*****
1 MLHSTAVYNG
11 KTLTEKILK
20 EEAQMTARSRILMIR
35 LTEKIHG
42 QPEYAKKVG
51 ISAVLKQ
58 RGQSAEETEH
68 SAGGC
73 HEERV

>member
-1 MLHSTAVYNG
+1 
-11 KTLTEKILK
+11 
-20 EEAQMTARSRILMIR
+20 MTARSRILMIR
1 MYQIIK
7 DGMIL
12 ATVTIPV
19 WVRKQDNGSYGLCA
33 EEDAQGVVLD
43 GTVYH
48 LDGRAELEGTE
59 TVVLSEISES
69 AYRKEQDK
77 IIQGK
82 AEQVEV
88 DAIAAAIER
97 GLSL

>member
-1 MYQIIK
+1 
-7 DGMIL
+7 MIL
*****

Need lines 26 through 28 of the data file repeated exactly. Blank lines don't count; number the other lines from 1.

77 IIQGK
82 AEQVEV
88 DAIAAAIER